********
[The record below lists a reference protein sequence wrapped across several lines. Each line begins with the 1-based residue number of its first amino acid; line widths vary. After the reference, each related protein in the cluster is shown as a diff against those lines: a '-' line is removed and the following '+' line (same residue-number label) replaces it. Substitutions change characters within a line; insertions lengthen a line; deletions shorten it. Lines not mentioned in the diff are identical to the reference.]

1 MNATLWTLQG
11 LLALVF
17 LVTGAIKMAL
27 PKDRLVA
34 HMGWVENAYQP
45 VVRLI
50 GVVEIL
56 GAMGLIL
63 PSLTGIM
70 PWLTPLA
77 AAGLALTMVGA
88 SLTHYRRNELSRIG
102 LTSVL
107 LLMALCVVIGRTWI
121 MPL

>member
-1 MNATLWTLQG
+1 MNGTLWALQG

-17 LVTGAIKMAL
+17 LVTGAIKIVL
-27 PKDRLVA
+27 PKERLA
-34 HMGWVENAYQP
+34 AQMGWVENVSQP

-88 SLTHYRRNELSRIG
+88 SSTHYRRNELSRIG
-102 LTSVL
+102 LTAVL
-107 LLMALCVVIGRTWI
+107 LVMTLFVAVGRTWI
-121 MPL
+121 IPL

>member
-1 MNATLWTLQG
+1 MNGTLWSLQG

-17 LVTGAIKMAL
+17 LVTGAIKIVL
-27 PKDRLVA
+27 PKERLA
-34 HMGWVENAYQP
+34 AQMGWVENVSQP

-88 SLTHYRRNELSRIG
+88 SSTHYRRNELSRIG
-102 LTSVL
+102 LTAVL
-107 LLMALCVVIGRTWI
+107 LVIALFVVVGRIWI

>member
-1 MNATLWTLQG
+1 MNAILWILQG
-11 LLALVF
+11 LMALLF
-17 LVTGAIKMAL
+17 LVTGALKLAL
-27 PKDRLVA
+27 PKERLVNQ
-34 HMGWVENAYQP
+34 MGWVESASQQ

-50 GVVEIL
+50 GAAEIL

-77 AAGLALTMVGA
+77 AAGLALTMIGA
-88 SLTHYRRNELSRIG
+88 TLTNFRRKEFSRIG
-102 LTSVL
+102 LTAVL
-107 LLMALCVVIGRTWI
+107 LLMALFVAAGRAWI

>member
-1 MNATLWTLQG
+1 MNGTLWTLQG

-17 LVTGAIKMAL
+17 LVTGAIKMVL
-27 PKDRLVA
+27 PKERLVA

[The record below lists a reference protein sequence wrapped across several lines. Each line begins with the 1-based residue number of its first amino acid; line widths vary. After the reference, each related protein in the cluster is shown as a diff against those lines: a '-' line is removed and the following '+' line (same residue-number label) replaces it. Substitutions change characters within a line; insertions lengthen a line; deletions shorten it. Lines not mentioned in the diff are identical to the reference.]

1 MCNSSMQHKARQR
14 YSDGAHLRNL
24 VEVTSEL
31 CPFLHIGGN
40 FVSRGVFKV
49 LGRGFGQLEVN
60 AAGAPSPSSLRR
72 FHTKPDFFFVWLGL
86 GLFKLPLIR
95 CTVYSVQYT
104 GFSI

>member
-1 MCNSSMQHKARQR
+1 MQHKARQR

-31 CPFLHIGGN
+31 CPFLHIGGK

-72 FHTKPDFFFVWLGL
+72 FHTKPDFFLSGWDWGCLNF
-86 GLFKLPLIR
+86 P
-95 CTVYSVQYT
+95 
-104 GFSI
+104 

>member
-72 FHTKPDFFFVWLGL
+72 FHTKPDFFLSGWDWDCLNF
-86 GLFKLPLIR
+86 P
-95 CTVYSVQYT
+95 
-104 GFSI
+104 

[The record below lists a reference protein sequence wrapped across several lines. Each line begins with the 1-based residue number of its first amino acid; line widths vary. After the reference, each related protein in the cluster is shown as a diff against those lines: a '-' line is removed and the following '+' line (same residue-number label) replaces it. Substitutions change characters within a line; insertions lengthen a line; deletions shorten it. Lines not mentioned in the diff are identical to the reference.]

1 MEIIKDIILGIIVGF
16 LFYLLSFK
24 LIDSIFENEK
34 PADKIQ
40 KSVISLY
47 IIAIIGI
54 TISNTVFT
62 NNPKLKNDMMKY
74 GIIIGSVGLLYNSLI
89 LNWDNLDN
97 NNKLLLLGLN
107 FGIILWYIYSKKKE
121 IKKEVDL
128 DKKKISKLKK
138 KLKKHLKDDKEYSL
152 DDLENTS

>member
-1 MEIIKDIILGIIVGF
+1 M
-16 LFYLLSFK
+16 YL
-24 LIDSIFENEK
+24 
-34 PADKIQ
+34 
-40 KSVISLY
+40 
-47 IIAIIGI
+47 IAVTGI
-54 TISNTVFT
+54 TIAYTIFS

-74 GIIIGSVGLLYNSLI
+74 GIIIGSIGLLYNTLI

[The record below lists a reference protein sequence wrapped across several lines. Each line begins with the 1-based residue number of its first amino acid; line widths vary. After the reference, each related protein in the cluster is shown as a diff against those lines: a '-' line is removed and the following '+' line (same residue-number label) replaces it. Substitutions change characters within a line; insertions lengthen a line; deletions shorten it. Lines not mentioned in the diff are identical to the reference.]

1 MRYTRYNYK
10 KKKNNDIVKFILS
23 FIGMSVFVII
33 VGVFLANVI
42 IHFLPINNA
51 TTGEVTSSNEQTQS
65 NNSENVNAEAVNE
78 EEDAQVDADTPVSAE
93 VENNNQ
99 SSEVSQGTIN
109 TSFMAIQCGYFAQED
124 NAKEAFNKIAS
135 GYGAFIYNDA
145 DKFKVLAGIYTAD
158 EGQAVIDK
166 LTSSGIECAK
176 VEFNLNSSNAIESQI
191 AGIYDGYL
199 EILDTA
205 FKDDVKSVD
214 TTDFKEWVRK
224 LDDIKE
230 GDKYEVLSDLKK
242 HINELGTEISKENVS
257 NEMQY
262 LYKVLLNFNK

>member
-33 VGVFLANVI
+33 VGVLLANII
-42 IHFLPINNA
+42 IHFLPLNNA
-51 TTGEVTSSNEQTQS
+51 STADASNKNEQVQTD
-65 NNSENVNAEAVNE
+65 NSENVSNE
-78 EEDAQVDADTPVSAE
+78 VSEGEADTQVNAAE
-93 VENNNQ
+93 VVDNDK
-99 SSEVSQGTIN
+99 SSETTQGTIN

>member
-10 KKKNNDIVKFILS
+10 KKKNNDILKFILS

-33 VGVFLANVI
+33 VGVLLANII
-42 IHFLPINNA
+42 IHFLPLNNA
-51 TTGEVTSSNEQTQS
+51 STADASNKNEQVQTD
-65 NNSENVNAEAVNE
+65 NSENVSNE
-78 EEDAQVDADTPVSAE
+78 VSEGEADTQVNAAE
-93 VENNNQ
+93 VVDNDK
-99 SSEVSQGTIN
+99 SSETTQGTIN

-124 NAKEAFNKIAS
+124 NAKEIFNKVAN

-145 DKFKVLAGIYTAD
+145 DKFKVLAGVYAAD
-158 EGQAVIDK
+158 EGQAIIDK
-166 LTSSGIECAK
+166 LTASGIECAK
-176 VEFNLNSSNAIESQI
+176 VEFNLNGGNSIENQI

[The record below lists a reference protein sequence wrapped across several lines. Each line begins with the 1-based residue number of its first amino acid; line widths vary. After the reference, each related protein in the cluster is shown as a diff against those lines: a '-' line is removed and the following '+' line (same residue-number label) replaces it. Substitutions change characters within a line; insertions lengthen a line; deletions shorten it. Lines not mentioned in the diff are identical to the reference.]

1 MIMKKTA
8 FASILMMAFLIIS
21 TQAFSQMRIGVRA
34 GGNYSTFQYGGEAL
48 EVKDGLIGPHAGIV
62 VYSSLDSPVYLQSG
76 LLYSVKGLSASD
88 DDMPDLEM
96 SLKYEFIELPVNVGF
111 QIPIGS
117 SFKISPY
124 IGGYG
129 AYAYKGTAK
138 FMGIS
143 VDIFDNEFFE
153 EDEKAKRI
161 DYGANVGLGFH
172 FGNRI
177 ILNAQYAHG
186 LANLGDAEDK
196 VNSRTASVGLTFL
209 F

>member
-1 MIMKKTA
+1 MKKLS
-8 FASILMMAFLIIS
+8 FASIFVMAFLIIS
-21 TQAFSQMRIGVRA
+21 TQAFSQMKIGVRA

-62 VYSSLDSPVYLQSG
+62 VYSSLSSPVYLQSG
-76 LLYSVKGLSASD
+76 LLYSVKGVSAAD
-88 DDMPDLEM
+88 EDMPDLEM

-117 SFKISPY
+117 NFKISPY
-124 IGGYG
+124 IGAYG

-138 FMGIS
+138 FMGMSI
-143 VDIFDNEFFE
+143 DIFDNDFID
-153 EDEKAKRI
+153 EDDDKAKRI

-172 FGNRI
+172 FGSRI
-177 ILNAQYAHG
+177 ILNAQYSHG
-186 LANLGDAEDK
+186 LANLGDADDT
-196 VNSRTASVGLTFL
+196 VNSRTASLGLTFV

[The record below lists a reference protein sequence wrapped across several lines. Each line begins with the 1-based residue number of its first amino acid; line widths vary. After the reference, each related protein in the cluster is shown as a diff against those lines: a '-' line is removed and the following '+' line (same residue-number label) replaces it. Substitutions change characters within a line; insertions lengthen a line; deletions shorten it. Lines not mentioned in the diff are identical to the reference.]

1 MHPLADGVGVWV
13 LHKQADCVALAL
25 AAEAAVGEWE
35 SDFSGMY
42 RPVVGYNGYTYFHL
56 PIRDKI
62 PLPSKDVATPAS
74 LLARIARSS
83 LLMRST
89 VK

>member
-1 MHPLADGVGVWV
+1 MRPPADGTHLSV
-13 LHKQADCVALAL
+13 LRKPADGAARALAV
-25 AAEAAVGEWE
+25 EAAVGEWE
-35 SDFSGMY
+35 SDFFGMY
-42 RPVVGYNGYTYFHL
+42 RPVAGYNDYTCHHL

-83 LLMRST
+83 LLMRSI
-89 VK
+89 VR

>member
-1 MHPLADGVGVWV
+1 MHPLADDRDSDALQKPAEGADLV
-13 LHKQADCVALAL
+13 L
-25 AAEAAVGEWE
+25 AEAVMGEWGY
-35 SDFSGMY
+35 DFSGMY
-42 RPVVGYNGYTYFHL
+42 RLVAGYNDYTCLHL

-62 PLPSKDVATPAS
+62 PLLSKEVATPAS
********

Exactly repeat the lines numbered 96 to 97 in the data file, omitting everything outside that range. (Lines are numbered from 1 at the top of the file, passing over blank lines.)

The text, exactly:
-86 GLFKLPLIR
+86 P